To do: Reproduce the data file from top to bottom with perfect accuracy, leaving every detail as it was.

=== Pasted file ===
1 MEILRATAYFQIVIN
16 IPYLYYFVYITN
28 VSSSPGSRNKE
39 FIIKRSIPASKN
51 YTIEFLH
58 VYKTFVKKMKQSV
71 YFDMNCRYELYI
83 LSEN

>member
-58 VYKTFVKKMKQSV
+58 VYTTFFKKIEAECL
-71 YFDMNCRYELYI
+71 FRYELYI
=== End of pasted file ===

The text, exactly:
1 MEILRATAYFQIVIN
16 IPYLYYFVYITN
28 VSSSPGSRNKE
39 FIIKRSIPASKN
51 YTIEFLH
58 VYKTFVKKMKQSV
71 YFDMNCRYELYI
83 LSEN

>member
-58 VYKTFVKKMKQSV
+58 VYTTFFKKIEAECL
-71 YFDMNCRYELYI
+71 FRYELYI